Wednesday, October 26, 2011

Wednesday, October 12, 2011


After three days of distilling, we have generated almost 50 gallons of apple spirit, which has been put into two oak barrels to age. The cider that we received from Distillery Lane contained roughly 6.5% alcohol; after the first run through the still it had increased to upwards of 20% (40 proof); after the second and final run the potency increased again to roughly 60% allcohol (120 proof). Given our plan to age the spirit for two years, Dave Pickerell decided that cutting it with water to reduce it to 100 proof would be best. When the time comes to bottle it will be cut again, probably down to about 86 proof.

The new apple spirit has a predictably strong flavor as well as a lot of heat because of the high alcohol content. But the smell and flavor of the apples is still there and is really very pleasant. The trick will be for the flavors to mellow a bit and gain in complexity from being in contact with the wood, without losing the residual character of the apples.

We also took this opportunity to taste some of the peach brandy we made last year, which has spent the last 12 months in oak barrels in our storage facility. Everyone pronounced it to be an excellent product, which should be even better after another year in wood, and we have every reason to expect that the apple brandy will turn out just as well. Our current plan is to bottle and sell the peach brandy in another year or so, with the apple brandy following one more year down the road.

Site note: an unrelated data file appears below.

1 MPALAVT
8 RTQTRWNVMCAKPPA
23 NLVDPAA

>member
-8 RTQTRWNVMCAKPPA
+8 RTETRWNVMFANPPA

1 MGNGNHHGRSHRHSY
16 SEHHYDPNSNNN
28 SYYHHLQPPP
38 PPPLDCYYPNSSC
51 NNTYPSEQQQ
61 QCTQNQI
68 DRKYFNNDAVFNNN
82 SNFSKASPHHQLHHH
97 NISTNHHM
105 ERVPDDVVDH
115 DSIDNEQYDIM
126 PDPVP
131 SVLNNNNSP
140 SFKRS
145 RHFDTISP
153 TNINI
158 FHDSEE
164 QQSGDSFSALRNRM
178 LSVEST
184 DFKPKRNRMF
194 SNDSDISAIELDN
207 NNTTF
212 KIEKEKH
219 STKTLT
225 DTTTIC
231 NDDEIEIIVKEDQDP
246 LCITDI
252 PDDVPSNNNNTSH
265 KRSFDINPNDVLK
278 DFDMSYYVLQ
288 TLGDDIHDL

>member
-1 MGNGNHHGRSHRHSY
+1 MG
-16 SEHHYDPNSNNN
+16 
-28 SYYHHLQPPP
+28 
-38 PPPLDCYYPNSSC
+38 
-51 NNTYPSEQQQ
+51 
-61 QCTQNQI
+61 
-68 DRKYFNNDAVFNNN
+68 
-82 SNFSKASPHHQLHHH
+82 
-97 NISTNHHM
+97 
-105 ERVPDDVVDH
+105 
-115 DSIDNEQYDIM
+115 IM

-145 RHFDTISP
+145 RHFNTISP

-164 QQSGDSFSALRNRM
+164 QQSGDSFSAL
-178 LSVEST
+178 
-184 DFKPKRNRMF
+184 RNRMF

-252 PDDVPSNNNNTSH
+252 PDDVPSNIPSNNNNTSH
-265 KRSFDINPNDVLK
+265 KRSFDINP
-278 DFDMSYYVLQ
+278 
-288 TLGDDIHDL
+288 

Monday, October 10, 2011

Show Time

We picked up our barrels of fermented cider from Distillery Lane Cider Works on Thursday as planned. Ten barrels had achieved a level of about 6.5% alcohol -- our target number -- with another three barrels not quite there -- at 5%. We brought all 13 barrels back to Mount Vernon and filled one of our hogseahds with the immature cider in hopes that it might continue working. Even if it doesn't, the sight of the frothy liquid in our vintage 120-gallon oak hogshead makes a pretty picture and serves as a great demonstration piece for visitors while we distill this week.